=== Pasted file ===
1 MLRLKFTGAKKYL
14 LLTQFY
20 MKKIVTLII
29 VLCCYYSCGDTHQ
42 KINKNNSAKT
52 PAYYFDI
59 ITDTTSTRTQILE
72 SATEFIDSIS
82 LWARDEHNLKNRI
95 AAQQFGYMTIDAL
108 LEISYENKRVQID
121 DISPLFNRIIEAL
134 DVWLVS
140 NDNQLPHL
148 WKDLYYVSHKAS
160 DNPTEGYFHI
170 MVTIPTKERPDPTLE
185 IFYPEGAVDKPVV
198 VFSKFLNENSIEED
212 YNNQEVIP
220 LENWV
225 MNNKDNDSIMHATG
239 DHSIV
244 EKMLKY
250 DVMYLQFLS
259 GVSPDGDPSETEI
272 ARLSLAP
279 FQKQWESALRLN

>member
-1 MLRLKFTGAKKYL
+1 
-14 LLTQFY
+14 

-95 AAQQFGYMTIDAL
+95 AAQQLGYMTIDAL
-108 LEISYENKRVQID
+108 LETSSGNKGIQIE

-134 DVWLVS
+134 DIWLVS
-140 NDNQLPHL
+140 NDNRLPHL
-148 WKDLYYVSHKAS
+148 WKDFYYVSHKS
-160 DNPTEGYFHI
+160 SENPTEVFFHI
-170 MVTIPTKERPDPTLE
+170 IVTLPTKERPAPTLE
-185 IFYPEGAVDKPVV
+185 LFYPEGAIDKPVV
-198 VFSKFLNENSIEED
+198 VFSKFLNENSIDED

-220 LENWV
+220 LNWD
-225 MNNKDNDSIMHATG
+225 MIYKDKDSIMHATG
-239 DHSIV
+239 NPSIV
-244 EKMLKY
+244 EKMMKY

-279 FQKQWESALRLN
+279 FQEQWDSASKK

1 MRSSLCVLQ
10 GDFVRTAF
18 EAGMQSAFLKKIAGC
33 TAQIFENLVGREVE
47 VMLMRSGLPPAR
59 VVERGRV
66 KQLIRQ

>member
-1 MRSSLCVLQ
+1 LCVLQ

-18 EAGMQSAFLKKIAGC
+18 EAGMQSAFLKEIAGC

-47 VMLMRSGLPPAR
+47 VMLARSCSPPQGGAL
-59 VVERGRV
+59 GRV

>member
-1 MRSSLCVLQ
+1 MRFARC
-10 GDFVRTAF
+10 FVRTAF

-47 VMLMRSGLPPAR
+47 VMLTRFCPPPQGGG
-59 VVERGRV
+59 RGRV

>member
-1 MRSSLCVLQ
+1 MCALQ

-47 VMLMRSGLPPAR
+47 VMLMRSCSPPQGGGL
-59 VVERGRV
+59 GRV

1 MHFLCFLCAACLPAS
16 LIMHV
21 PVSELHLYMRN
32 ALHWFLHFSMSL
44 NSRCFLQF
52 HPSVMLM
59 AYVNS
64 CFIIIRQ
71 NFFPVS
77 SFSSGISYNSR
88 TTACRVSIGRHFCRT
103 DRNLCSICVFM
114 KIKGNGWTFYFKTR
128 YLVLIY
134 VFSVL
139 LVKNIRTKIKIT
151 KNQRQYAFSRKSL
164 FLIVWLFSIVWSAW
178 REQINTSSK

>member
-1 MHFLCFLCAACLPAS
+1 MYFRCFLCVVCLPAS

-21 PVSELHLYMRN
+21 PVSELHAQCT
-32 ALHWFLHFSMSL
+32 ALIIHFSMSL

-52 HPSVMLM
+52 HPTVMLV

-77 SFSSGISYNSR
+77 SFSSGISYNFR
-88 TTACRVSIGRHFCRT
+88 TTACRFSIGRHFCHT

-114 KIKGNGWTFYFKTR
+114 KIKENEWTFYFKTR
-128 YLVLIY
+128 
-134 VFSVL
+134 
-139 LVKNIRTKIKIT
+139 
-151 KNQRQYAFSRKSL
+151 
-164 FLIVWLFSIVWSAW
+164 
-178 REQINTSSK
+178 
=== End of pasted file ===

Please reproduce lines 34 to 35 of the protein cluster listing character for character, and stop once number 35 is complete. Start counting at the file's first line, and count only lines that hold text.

-95 AAQQFGYMTIDAL
+95 AAQQLGYMTIDAL